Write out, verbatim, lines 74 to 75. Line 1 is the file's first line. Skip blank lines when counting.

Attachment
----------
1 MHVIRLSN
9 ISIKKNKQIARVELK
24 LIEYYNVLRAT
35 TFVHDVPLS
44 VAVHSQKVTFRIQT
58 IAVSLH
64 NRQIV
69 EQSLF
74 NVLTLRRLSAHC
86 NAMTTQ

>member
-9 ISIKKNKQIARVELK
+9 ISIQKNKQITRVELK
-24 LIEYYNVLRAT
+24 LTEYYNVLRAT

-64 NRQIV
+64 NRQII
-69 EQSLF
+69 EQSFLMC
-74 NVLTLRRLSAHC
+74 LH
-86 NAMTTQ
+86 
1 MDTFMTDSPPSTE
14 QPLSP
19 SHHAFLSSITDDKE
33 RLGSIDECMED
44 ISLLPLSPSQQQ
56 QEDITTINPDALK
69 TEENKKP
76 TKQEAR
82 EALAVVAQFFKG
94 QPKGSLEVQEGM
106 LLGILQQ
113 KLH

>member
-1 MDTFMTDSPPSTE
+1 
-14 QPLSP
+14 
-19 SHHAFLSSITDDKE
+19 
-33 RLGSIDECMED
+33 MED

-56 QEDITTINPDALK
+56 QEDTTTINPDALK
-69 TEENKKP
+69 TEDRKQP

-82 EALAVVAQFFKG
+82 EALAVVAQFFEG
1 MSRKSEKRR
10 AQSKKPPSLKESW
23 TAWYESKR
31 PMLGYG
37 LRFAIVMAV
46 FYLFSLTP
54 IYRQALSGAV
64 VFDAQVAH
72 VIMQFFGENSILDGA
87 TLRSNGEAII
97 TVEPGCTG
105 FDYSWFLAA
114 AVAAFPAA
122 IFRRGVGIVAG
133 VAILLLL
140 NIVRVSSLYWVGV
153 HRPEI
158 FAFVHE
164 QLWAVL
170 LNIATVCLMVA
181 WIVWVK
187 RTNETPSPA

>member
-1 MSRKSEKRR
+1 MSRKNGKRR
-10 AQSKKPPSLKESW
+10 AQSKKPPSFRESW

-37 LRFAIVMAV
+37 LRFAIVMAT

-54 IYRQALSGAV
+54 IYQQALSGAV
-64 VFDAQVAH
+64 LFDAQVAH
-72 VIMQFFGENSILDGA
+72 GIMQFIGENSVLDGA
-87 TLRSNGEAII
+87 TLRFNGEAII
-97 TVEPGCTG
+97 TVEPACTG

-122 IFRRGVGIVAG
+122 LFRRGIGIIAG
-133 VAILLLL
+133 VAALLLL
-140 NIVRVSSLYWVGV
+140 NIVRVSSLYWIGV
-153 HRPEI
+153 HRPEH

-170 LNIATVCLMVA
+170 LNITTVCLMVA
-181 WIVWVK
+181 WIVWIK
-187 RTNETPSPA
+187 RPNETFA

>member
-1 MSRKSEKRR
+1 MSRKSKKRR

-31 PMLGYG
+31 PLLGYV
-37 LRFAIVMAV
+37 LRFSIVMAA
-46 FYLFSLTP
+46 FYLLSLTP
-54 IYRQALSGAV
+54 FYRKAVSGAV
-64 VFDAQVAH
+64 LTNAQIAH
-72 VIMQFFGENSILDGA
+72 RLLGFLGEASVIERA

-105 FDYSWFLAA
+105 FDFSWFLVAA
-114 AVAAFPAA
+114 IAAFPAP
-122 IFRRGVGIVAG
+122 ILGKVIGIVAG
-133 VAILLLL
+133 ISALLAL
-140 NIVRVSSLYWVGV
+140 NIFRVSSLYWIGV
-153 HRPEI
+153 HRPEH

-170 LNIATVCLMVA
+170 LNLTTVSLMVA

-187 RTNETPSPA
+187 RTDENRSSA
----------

-1 MSRKSEKRR
+1 MSRKNGKRR